Gender and work, race, family, industrial food production
This study examines the experiences of women who work in the meat industry. Drawing from symbolic interaction and standpoint theory frameworks, this research focuses on how gender, race, and nationality influence work experiences and family life for women in comparison to men in the meat industry. This study is based on 15 in-depth interviews with men and women who work in management positions and in the processing rooms of meat companies where non-human animals are disassembled in the production of food. Data collection and analysis were performed using grounded theory methods of inquiry. Participants' stories highlight women's experience in adapting to the organizational culture of the meat industry, strategies of survival in everyday life in the organization, and the conflict between work and family. While women in management positions discuss the process of fitting into the male-dominated organizational culture, women in the processing room experience gender segregation and inequality that prevents moving into the men's world of processing management, a separation that is built into the structure of the facility. This study contributes to the literature on work in the meat industry as well as the sociological research on gender and work, race and ethnicity studies and research on the family.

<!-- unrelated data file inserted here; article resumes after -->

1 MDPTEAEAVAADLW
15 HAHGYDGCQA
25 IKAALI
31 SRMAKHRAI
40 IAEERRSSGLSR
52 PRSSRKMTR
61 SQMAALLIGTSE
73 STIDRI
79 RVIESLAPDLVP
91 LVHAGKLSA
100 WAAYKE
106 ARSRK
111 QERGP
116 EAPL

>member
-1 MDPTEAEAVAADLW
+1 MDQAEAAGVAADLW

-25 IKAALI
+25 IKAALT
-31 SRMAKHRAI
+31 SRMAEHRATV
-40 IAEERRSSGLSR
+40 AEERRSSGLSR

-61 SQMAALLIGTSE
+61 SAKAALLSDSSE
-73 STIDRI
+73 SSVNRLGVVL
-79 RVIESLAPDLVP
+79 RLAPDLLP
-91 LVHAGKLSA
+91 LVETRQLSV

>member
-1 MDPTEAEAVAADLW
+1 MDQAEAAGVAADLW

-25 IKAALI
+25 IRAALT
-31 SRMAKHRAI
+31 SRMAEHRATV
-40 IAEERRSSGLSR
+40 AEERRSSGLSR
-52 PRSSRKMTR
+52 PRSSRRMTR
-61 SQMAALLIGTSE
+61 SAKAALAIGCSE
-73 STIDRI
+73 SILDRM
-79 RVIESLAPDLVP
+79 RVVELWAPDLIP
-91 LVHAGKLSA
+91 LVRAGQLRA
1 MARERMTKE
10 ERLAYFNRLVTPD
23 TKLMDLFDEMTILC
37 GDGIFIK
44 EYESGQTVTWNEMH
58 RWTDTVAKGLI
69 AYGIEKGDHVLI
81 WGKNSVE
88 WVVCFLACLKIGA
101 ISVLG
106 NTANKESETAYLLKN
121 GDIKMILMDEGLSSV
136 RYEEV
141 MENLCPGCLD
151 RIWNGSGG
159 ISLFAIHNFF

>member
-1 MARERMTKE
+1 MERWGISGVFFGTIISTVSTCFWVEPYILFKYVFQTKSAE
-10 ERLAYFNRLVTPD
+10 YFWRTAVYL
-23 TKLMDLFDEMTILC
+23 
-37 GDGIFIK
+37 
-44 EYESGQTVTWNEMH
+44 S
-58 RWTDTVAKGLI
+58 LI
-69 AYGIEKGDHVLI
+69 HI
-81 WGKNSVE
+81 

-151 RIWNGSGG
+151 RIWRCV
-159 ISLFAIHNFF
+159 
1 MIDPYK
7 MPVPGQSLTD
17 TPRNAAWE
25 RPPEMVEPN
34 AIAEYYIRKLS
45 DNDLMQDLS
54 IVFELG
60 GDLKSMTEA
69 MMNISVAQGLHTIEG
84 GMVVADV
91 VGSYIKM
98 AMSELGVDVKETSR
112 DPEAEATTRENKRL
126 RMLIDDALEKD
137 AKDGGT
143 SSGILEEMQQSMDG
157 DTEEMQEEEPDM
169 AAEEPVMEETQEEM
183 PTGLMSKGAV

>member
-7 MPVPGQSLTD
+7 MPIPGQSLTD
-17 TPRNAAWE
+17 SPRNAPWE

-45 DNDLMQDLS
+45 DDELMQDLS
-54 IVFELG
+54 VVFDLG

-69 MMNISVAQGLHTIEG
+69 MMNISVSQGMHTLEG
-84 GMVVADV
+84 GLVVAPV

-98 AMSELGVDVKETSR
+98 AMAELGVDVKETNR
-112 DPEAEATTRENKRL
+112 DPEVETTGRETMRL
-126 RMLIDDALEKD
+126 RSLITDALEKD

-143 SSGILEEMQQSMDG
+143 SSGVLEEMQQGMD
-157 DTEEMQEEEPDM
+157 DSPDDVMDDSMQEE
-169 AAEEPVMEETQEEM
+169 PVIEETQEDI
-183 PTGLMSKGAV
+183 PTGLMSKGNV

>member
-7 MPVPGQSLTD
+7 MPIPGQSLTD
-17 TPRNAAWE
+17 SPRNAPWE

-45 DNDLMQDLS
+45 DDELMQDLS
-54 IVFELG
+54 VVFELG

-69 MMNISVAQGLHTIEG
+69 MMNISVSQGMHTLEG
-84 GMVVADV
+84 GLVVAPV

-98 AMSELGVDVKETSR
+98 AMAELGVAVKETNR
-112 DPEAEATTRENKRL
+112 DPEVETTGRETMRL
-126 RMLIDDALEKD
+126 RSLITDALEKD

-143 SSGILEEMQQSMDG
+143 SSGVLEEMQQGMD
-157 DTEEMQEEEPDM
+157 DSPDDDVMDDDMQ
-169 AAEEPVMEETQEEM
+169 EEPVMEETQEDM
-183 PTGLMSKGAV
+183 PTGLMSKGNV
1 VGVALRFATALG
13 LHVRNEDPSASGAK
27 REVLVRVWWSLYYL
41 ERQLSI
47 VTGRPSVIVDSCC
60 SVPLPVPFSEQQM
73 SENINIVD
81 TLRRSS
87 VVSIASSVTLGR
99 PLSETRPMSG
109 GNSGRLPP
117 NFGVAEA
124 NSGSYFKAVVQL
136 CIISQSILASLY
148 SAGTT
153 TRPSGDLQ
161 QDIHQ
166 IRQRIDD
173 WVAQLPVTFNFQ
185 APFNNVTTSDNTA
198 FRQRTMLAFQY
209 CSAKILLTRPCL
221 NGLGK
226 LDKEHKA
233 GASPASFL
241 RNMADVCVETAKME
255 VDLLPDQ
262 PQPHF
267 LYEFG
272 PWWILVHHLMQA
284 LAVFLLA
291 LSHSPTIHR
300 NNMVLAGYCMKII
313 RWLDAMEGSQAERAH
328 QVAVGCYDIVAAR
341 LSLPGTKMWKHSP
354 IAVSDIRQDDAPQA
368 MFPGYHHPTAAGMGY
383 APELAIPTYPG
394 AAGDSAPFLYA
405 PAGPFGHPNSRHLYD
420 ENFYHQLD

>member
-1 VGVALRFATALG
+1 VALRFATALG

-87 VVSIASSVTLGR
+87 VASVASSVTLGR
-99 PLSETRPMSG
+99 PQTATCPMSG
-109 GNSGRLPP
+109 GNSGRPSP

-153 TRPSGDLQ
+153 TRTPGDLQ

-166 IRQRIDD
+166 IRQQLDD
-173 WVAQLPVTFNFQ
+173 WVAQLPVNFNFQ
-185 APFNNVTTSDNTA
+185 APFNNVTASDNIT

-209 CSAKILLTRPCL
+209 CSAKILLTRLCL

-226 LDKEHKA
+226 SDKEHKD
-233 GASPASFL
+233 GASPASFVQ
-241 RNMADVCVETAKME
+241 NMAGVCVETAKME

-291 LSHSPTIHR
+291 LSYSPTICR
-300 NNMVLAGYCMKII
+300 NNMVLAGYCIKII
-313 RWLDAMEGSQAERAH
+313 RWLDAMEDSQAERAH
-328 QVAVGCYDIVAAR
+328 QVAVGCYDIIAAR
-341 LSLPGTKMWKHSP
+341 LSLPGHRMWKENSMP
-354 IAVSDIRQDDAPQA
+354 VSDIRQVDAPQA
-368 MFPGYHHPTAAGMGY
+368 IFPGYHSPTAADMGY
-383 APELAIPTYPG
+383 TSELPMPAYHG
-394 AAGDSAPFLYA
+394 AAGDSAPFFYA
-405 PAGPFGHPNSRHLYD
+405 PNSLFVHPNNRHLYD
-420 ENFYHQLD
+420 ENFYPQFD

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Doctor of Philosophy (Ph.D.)
College of Sciences
Length of Campus-only Access
Doctoral Dissertation (Open Access)
Jacques, Jessica, "Women on the Line: A Qualitative Study of Women's Experience of Work in the Meat Industry" (2015). Electronic Theses and Dissertations. 1139.